Mrs. Dev has a crush on the Big Fellow and the Long Fellow is jealous
Brennan, devoted to de Valera since their prison days after the Rising, went against the Treaty, and, of course, Collins. There is one rather funny story about Sinéad de Valera’s deep affection for Collins, which perplexed her husband, the Long Fellow:
“At Greystones,” wrote Brennan, “Mrs. Dev was eloquent about the kindness everybody had shown her during Dev’s absence. Michael Collins, she said, had been particularly kind. He had called every week, ‘I’m quite in love with him,’ she said. Dev, with some show of temper, said: ‘That’ll do. There are enough people in love with Michael Collins.’ ”
This statement is interesting in several ways. When de Valera absconded to America in 1919 he did not take the missus with him. Instead, he chose his secretary Kathleen O’Connell, leaving many Fenian lips flapping in speculation. Collins eventually convinced Mrs. de Valera to join her husband in America. And de Valera may have been insinuating that Collins had many girlfriends, not only his fiancée Kitty Kiernan, but also Lady Lavery and Moya Llewelyn Davies, both of whom were based in London. So, it seems, there may have been a little alley named McPeyton Place running off O’Connell Street during Ireland’s War of Independence!
Mr. Brennan goes to Washington…and takes Maeve with him
By 1932 de Valera was back in power and Brennan, after a stint as general manager of de Valera’s Irish Press, found himself in Washington, first as Secretary of the Irish Legation, then Chargé d’Affaires, and finally as the top man, Irish Minister to the U.S., which basically was the Irish Free State’s ambassador to Washington. [Still officially holding dominion status in the British Commonwealth of Nations, Éire technically could not have an ambassador of her own.]
Maeve arrived in 1934 and, apparently, became Americanized fairly quickly. She took to fashion and because of her extraordinary looks, fashion took to her. She studied library science at the Catholic University of America, but even then you can see her attitude changing towards Ireland after de Valera’s 1937 Constitution put restrictions on the women of Ireland and what jobs they could hold.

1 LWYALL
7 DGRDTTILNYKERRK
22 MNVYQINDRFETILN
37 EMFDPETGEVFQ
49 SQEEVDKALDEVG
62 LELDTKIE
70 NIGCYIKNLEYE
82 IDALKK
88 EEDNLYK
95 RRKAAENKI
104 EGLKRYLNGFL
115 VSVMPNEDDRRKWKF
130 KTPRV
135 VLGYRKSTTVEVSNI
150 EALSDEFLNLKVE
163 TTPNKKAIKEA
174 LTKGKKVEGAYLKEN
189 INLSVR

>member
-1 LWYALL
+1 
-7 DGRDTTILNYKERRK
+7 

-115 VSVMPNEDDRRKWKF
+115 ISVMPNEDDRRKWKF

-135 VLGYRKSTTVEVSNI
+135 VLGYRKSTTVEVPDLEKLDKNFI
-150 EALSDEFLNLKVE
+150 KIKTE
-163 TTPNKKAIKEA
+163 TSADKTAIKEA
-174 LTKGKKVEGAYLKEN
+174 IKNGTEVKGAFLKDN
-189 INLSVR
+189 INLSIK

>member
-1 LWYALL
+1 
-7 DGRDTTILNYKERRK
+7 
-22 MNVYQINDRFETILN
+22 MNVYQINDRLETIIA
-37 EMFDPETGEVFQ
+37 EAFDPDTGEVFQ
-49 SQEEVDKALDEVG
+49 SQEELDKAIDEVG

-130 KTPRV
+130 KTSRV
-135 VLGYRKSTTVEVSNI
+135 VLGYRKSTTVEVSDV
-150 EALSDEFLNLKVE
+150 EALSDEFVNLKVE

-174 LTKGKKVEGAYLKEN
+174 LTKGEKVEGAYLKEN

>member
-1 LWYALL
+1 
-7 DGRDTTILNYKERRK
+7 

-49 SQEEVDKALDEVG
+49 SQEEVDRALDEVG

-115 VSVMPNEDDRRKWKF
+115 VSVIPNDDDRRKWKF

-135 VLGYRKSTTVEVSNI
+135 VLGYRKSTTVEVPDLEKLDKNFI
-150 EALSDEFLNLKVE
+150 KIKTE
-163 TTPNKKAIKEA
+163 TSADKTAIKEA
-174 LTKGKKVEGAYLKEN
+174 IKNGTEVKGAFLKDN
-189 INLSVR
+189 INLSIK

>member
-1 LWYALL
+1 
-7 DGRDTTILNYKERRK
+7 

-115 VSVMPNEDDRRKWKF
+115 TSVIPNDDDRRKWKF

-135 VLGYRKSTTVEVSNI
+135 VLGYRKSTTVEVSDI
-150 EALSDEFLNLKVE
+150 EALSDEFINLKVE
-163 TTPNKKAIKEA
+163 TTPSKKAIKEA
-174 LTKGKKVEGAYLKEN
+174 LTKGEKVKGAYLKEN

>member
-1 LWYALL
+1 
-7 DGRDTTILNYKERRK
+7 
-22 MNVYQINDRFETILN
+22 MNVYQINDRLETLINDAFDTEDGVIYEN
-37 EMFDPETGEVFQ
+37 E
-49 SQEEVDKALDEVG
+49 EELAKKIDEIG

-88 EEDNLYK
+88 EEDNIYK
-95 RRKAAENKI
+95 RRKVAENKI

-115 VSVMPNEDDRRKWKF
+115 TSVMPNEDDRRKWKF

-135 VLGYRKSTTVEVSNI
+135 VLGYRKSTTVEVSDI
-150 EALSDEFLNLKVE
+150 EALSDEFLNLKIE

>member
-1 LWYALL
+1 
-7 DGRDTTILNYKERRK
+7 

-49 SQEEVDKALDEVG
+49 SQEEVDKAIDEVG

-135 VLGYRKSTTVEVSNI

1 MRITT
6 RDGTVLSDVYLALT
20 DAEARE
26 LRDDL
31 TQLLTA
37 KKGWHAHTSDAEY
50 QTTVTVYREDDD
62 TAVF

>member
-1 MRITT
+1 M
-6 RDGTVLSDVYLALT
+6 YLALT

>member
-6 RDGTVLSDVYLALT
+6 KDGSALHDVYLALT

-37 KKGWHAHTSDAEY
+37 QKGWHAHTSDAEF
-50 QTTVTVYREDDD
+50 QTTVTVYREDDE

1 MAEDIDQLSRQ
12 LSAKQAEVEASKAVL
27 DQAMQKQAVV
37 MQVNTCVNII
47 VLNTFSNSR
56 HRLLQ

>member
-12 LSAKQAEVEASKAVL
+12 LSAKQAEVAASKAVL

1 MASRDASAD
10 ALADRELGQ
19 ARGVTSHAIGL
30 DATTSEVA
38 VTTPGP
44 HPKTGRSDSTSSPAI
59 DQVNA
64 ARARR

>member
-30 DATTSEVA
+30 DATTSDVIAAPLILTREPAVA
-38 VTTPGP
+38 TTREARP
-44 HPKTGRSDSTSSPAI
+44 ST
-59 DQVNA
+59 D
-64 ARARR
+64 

According to Angela Bourke’s biography of Brennan, "Maeve Brennan: Lonely at The New Yorker," she corresponded with the fiercely Republican writer Dorothy Macardle, who warned her what de Valera’s Ireland had become to many feminists like Macardle: “I am glad to know you are making steadily for library work. But how I hope you won’t encounter heartbreak and frustration when you come back here. The country is going through a phrase when scarcely any body is interested in anything but money and factories. People who care about thinking and reading are getting desperate. If you find you can’t do your best work here I think you’ll just have to go where you can do it…”
Bourke describes Maeve as “popular, witty and wickedly clever.” Even her attitude towards revolutionary Ireland—the Ireland her parents had put their lives on the line to achieve—was changing. She was, seemingly, also sexually active—something that a girl her age back in Dublin would probably not even consider. She fell in love with a Jewish man, who rejected her because of her Catholicism. Apparently, the great love of her life was Walter Kerr, the renowned theatre critic. Kerr dumped Maeve for a woman ten years his junior. That woman, Jean Kerr, would gain some fame in 1957 by publishing "Please Don’t Eat the Daisies." Maeve’s heart was broken and she was learning quickly that life in America was not a Doris Day movie.
By the early 1940s she found herself in New York City working for Harper’s Bazaar magazine. Eventually, she made her way to The New Yorker, where she rubbed elbows with editor William Shawn and such writers as Brendan Gill (perhaps another lover), and a southern fellow named Truman Capote.